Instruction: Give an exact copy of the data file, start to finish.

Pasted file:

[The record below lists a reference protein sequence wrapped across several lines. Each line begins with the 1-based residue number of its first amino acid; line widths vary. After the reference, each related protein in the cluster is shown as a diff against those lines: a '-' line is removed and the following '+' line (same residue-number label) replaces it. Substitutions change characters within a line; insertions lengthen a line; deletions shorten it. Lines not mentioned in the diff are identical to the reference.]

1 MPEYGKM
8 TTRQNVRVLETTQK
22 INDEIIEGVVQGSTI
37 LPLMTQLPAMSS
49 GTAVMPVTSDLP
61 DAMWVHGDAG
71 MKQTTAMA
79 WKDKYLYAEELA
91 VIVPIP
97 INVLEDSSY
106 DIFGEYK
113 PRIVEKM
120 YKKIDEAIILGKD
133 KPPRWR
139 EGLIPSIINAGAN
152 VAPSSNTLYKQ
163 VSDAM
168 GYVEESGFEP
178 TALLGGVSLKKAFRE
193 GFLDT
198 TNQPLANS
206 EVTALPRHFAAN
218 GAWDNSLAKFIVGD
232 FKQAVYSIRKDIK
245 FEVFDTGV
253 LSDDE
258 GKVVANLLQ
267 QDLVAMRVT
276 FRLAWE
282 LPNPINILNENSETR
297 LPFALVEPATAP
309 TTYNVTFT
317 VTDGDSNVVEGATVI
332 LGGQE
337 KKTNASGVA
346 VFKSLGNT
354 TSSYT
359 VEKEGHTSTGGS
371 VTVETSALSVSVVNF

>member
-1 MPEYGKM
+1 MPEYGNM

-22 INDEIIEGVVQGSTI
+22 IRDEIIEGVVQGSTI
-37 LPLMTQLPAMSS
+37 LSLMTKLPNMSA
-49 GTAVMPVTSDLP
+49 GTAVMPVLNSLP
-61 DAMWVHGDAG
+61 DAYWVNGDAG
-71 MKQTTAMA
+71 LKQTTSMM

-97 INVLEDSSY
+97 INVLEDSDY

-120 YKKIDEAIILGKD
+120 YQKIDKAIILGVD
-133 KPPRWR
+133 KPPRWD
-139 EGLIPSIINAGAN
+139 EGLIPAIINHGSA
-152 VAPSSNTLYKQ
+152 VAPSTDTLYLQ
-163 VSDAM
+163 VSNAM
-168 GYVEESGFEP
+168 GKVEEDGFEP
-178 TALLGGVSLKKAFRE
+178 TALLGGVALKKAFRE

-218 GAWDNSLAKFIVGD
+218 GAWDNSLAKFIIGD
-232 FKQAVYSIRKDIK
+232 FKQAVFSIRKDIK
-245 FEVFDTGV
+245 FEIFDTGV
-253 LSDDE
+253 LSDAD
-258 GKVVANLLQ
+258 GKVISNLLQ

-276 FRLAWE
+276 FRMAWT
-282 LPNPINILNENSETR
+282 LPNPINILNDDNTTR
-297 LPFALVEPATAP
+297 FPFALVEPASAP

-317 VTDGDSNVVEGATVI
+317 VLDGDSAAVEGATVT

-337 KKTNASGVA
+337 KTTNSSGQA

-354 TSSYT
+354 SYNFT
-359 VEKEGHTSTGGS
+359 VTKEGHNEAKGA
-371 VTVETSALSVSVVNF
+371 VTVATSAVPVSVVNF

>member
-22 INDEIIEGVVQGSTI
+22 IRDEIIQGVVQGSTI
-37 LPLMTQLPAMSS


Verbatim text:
[The record below lists a reference protein sequence wrapped across several lines. Each line begins with the 1-based residue number of its first amino acid; line widths vary. After the reference, each related protein in the cluster is shown as a diff against those lines: a '-' line is removed and the following '+' line (same residue-number label) replaces it. Substitutions change characters within a line; insertions lengthen a line; deletions shorten it. Lines not mentioned in the diff are identical to the reference.]

1 MPEYGKM
8 TTRQNVRVLETTQK
22 INDEIIEGVVQGSTI
37 LPLMTQLPAMSS
49 GTAVMPVTSDLP
61 DAMWVHGDAG
71 MKQTTAMA
79 WKDKYLYAEELA
91 VIVPIP
97 INVLEDSSY
106 DIFGEYK
113 PRIVEKM
120 YKKIDEAIILGKD
133 KPPRWR
139 EGLIPSIINAGAN
152 VAPSSNTLYKQ
163 VSDAM
168 GYVEESGFEP
178 TALLGGVSLKKAFRE
193 GFLDT
198 TNQPLANS
206 EVTALPRHFAAN
218 GAWDNSLAKFIVGD
232 FKQAVYSIRKDIK
245 FEVFDTGV
253 LSDDE
258 GKVVANLLQ
267 QDLVAMRVT
276 FRLAWE
282 LPNPINILNENSETR
297 LPFALVEPATAP
309 TTYNVTFT
317 VTDGDSNVVEGATVI
332 LGGQE
337 KKTNASGVA
346 VFKSLGNT
354 TSSYT
359 VEKEGHTSTGGS
371 VTVETSALSVSVVNF

>member
-1 MPEYGKM
+1 MPEYGNM

-22 INDEIIEGVVQGSTI
+22 IRDEIIEGVVQGSTI
-37 LPLMTQLPAMSS
+37 LSLMTKLPNMSA
-49 GTAVMPVTSDLP
+49 GTAVMPVLNSLP
-61 DAMWVHGDAG
+61 DAYWVNGDAG
-71 MKQTTAMA
+71 LKQTTSMM

-97 INVLEDSSY
+97 INVLEDSDY

-120 YKKIDEAIILGKD
+120 YQKIDKAIILGVD
-133 KPPRWR
+133 KPPRWD
-139 EGLIPSIINAGAN
+139 EGLIPAIINHGSA
-152 VAPSSNTLYKQ
+152 VAPSTDTLYLQ
-163 VSDAM
+163 VSNAM
-168 GYVEESGFEP
+168 GKVEEDGFEP
-178 TALLGGVSLKKAFRE
+178 TALLGGVALKKAFRE

-218 GAWDNSLAKFIVGD
+218 GAWDNSLAKFIIGD
-232 FKQAVYSIRKDIK
+232 FKQAVFSIRKDIK
-245 FEVFDTGV
+245 FEIFDTGV
-253 LSDDE
+253 LSDAD
-258 GKVVANLLQ
+258 GKVISNLLQ

-276 FRLAWE
+276 FRMAWT
-282 LPNPINILNENSETR
+282 LPNPINILNDDNTTR
-297 LPFALVEPATAP
+297 FPFALVEPASAP

-317 VTDGDSNVVEGATVI
+317 VLDGDSAAVEGATVT

-337 KKTNASGVA
+337 KTTNSSGQA

-354 TSSYT
+354 SYNFT
-359 VEKEGHTSTGGS
+359 VTKEGHNEAKGA
-371 VTVETSALSVSVVNF
+371 VTVATSAVPVSVVNF

>member
-22 INDEIIEGVVQGSTI
+22 IRDEIIQGVVQGSTI
-37 LPLMTQLPAMSS